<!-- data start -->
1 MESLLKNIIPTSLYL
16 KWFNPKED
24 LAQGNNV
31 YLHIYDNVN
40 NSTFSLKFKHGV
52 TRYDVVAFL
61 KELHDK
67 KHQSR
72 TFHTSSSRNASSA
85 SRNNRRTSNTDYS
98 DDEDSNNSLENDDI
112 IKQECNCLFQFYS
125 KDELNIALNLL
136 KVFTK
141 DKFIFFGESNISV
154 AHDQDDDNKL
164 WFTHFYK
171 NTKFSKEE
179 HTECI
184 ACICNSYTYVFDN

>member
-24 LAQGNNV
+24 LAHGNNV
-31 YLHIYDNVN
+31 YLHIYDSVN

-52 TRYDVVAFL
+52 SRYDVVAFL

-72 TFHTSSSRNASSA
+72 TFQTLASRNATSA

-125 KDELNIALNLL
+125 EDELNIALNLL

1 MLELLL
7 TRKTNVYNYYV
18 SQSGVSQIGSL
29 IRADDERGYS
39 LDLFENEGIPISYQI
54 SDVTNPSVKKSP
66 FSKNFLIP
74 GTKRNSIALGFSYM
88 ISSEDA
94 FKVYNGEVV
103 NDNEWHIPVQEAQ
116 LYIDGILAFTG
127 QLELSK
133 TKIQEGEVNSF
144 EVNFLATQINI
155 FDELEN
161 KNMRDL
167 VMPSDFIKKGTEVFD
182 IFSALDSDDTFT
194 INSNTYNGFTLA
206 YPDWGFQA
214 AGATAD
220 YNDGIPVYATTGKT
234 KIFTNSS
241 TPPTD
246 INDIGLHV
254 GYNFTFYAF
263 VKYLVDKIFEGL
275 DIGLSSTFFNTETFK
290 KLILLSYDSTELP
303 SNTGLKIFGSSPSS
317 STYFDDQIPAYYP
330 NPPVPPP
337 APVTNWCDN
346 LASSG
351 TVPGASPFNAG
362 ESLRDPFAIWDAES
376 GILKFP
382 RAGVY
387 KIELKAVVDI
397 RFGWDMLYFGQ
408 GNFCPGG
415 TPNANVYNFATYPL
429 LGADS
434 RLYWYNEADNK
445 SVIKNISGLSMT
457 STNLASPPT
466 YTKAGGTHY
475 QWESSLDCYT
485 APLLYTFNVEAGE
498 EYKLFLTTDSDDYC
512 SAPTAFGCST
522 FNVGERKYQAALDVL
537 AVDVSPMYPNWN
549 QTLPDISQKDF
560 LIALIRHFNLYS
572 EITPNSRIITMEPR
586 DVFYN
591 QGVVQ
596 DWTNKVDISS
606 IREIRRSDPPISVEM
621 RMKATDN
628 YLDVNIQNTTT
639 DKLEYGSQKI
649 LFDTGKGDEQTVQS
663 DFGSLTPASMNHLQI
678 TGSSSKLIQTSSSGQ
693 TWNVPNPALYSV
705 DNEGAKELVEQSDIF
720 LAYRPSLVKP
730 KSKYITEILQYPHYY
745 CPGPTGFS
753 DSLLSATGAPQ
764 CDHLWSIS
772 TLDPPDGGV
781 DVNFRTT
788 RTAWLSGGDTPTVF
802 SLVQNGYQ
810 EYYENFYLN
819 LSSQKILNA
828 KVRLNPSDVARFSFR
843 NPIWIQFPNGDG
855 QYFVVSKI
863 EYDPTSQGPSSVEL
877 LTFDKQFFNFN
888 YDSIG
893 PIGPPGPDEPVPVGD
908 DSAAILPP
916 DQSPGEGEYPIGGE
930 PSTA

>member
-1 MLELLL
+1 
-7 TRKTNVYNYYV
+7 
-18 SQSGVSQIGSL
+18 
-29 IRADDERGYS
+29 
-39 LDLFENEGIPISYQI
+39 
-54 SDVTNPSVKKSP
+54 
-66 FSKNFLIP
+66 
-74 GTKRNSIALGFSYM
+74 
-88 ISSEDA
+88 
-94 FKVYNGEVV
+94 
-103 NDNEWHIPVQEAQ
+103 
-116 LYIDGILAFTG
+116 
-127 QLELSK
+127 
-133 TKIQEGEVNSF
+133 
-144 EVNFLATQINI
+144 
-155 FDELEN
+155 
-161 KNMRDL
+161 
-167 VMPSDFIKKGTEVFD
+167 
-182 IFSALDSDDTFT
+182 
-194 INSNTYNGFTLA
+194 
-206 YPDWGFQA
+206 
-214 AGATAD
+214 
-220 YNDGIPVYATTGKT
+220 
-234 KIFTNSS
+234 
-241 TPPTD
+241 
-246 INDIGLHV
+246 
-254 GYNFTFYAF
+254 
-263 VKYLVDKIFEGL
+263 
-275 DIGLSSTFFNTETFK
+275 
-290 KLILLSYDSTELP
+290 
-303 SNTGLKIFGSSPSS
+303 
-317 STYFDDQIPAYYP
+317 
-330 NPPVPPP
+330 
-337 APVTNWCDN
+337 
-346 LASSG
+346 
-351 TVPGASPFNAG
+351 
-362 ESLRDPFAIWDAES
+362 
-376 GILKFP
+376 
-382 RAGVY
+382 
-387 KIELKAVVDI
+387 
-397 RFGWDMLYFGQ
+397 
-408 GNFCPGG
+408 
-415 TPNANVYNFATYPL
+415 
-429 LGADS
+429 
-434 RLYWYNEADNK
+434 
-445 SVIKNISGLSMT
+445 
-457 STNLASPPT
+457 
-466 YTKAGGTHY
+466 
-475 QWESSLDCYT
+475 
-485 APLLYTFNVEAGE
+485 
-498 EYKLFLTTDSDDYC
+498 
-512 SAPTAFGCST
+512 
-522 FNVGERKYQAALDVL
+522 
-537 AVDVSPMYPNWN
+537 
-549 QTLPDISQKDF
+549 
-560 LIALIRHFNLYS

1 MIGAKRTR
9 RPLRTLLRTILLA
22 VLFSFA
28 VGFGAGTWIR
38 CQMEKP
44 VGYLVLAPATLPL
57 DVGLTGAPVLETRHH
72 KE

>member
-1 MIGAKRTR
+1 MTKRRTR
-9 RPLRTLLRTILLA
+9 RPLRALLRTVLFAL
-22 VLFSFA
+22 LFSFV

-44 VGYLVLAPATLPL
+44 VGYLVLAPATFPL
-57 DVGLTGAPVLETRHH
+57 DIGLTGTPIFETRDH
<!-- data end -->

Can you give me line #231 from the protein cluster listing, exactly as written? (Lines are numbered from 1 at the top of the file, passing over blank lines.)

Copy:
-549 QTLPDISQKDF